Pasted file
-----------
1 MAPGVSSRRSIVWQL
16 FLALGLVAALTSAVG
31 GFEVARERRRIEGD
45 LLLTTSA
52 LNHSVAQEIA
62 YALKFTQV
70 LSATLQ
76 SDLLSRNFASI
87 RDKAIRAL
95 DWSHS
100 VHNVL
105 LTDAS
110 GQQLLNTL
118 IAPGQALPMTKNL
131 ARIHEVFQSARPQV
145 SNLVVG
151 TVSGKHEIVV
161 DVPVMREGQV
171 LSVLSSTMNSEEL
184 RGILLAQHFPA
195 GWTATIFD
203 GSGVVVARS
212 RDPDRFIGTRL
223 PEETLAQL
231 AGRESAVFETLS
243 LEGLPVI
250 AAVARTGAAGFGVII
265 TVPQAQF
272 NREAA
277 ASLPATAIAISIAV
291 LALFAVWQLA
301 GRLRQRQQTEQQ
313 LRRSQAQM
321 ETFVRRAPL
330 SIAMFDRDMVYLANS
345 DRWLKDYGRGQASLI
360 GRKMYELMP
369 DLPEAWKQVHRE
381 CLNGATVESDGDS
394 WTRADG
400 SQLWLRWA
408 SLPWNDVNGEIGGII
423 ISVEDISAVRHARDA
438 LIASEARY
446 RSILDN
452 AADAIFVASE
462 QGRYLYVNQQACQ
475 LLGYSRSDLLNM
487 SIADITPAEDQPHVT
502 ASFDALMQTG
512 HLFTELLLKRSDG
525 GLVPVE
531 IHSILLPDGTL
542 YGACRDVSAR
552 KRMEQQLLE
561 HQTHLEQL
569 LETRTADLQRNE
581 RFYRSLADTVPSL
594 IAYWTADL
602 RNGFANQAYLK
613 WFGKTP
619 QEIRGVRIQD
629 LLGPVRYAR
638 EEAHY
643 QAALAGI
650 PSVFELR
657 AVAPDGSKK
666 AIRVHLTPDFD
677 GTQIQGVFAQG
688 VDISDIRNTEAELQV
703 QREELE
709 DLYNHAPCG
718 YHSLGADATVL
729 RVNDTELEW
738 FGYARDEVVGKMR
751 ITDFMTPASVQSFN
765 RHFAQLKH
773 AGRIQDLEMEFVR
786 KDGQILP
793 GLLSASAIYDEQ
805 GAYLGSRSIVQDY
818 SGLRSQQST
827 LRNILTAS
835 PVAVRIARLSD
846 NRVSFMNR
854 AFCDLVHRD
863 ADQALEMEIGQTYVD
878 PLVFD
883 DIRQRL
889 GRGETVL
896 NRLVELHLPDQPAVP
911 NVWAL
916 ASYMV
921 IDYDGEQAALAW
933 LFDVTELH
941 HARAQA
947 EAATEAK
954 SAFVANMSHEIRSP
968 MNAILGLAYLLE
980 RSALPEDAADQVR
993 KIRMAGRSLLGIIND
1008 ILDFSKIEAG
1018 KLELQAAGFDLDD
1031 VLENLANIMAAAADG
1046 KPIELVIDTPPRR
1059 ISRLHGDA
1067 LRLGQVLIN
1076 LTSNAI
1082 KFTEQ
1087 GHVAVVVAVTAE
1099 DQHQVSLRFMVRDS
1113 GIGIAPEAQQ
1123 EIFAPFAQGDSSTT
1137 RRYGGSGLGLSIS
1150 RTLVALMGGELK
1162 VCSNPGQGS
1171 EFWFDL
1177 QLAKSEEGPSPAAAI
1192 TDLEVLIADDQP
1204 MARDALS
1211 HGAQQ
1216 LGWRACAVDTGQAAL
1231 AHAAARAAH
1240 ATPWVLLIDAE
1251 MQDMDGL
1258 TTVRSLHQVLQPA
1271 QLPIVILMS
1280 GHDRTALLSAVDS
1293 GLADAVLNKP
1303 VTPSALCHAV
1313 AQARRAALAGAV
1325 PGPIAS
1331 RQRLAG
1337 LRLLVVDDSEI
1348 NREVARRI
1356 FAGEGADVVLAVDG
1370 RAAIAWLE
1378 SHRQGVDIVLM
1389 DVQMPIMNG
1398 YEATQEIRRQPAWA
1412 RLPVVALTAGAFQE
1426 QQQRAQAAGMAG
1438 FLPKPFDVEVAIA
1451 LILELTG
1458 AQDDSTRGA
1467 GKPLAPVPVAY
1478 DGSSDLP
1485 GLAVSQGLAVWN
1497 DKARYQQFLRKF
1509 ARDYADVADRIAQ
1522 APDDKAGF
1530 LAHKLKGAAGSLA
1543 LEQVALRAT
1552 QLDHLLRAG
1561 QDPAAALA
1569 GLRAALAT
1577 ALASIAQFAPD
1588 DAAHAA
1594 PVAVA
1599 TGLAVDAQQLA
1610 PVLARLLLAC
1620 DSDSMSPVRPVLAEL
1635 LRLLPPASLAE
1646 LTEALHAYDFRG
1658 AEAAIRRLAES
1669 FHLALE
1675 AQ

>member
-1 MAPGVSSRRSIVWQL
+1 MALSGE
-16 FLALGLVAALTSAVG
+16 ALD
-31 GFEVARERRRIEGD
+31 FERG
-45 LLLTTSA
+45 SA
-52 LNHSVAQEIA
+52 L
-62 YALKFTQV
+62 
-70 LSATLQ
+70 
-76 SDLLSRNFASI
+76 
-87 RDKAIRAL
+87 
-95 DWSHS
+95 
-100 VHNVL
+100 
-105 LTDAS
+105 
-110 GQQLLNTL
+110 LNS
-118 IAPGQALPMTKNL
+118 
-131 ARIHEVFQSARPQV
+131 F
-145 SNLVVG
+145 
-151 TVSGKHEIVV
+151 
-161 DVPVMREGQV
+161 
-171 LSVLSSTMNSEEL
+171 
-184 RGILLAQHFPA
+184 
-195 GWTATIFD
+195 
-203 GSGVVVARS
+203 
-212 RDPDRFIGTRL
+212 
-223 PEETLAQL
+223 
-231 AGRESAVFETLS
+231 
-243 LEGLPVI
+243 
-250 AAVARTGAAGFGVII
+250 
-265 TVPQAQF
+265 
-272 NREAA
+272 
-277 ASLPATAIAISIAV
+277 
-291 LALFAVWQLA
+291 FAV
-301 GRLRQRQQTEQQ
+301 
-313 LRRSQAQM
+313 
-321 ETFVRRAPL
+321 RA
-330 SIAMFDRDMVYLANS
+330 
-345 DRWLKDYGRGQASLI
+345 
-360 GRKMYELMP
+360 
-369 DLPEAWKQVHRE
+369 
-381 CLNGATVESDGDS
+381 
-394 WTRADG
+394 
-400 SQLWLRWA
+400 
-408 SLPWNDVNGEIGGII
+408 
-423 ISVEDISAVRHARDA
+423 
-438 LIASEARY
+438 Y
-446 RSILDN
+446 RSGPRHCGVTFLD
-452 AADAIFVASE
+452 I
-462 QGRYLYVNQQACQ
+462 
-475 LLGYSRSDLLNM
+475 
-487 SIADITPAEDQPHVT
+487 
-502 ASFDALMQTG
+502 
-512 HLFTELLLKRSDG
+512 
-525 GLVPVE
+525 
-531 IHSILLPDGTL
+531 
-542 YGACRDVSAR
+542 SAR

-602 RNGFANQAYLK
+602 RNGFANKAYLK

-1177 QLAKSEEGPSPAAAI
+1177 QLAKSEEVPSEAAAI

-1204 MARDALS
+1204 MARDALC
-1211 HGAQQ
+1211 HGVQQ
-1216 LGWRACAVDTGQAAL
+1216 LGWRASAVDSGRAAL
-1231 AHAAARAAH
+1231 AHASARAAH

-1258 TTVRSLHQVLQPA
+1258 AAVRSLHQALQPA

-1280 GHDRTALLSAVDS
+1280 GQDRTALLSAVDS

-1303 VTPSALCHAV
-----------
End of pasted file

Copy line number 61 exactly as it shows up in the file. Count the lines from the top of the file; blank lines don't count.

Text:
613 WFGKTP